Composite Truth is Mandrill's most successful album, commercially as well as artistically. Although the band's sense of freewheeling experimentation had been tempered, its gradual transition to a straight-ahead funk band was made perfect with two of the biggest hits of its career: "Hang Loose" and "Fencewalk." "Hang Loose" is all over the place (in a good way), moving from a grooving funk jam to mid-tempo guitar skronk and back, all part of an impassioned call to peace. "Fencewalk" also had several transitions, with a crooning chorus and an extended middle section powered by heavy brass and a screaming guitar solo.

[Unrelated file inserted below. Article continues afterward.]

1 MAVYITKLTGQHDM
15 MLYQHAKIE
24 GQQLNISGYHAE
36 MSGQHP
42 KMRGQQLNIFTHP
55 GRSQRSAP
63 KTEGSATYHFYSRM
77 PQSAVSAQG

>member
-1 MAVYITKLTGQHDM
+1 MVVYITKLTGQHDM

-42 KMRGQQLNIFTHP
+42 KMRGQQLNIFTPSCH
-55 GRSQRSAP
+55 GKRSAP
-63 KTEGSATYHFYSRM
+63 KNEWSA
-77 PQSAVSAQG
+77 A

One of funk's most progressive outfits, Mandrill paid the price for their ambitions in commercial returns not that they never earned a reputation or an audience, but their expansive, eclectic vision often worked better when given an album's worth of room to roam, rather than being condensed into hit singles. Mandrill's jam-heavy brand of funk was liberally infused with Latin, Caribbean, and jazz influences, plus blues, psychedelia, African music, and straight-up rock. Their freewheeling approach was a definite influence on the Parliament-Funkadelic collective (an early incarnation of which actually served as their opening act), and their grooves have been sampled by numerous hip-hop acts in modern days.